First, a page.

Eleven years ago today, I brought my son home to die.
I can’t describe to you how that feels. Unless you have lived it, you can’t even begin to know.
It was the end of hope, if you can imagine that.
Early that morning, my son and I sat in his living room. I had a cup of coffee, he had finished his. He looked so thin, so frail, but I still hoped we might have a few months, a road trip to the Northeast, just a little time.
“I’m ready for this to be over, Mom,” he said.
He had fought like hell for three years — the first year of that fight devoted to having someone who could help him take notice of his plight. In Savannah, at Memorial Health System, he had been ignored — at one time, spending 11 days in a hospital room not being seen by a single doctor because they had written him off as not profitable enough to deserve to live. They even neglected to treat a life-threatening infection that developed in his surgical wound.
We had gotten him a consultation with Dr. Herb Hurwitz at Duke University Medical Center, and Hurwitz had adopted him. Hurwitz and his team fought like hell for my son, but it was too late already by the time we got to them.
Two weeks ago, Mike had been told he needed to gain two pounds. I had gone to the Duke Chapel that afternoon to beg for those two pounds. I just wanted more time. I wasn’t ready to let go of hope. In hindsight, I wasn’t ever going to be ready to let go of him.
We got to the clinic and Mike slipped off his leather coat and stepped on the scale. He had lost a pound. This was it. It was over.
I’ll never forget the look on his face when he said, “I tried!” If only I could forget that moment. If only I could erase the image.
Dr. Hurwitz’s eyes filled with tears as he said, “You’re a good person, Mike. You don’t deserve what’s happening to you.”
I have since found that most Republicans are cautious with their sympathy. They want to know whether he was working when he got sick, as though unemployment deserves the death penalty.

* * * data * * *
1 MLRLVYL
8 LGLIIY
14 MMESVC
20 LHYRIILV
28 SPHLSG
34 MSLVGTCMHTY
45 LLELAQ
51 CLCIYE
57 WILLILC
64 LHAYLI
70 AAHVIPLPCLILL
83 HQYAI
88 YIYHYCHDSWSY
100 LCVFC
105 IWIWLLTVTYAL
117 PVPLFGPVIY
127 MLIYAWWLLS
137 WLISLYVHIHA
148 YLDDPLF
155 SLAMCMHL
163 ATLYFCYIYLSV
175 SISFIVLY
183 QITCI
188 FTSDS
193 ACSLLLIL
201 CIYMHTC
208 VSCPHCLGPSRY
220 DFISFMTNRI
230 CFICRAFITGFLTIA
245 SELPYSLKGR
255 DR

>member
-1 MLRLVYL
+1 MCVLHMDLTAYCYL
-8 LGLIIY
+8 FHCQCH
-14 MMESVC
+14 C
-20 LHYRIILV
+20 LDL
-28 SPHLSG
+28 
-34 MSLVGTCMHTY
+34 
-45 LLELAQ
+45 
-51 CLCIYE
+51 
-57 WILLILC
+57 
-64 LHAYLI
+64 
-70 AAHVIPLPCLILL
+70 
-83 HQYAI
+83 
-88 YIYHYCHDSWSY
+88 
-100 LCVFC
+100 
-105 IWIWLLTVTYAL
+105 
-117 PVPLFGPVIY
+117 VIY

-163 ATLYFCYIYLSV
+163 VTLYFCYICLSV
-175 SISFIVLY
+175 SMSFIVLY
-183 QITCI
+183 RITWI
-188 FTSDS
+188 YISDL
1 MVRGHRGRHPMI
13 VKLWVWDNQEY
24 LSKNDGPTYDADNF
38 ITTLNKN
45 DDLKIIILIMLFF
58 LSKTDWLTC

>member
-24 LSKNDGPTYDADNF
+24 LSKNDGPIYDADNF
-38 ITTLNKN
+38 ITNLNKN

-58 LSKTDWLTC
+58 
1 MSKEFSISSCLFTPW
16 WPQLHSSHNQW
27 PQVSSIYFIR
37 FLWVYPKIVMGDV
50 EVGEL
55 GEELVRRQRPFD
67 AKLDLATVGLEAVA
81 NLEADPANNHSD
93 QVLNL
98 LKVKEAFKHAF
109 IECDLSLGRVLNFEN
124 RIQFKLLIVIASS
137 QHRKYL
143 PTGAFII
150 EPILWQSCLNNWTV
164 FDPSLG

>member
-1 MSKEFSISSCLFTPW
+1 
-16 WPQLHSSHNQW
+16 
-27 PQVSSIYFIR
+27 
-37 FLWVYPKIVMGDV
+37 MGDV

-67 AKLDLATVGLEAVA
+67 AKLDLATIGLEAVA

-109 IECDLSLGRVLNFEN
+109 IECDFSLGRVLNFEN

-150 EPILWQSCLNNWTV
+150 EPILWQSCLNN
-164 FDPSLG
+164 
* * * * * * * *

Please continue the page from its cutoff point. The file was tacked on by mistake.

When I call them out on it, they insist, “some people just want a handout.”
First of all, nobody “just wants a handout.” People want the dignity of access to lifesaving care.
Secondly, health care is not ever a handout. It is a basic human right, and we have a word for people who would deny others a basic human right that they, themselves, have. We call them fascists.
If you think my son deserved to die because insurance companies wouldn’t cover him and doctors at Memorial Health System in Savannah, Ga., wouldn’t care for him, you are a fascist in my book. “Profit before people” is about the shortest accurate definition of fascism there is.
I think that moment when we realized there was nothing more we could do was when I became convinced that my heart would stop when his did. I couldn’t picture life without him, so I would go with him.
As we were headed back to the parking garage, Mike turned around in his wheelchair and said, “What do you think I have, Mom? Two weeks?”
“God, I hope it’s more than that,” I said.
It wasn’t. In two weeks to the day, he would die. His heart would stop and mine would keep beating.
If you think I sound pissed as I watch the Democratic Party try to prepare me to accept another “centrist” candidate for president, another 1960s-era Republican who doesn’t care how many people die as long as the economy is growing, you’re right. I am.
You can curse me all you want for refusing to play that game any longer. Somewhere near a half million people have died the same way my son did in these last 11 years.
I do what I do so your child won’t die the way mine did.
I have every right to withhold my vote from people who don’t care enough about these human lives to fight for them.
In fact, I expect the same commitment from everyone who knows we need a universal health care system NOW. Not in another 11 years, but within two.
Believe me, I’d rather be with my son than be battling this kind of ignorance here now.
DO NOT try to convince me to vote for another right-winger for president. The creature currently squatting in the White House is not my fault. I voted for your “centrist” in 2016. You didn’t learn from that defeat. You will not get my vote again unless you put up an acceptable candidate.
Eleven years ago today, I learned what it was to lose all hope. We would have exactly two weeks left with my son.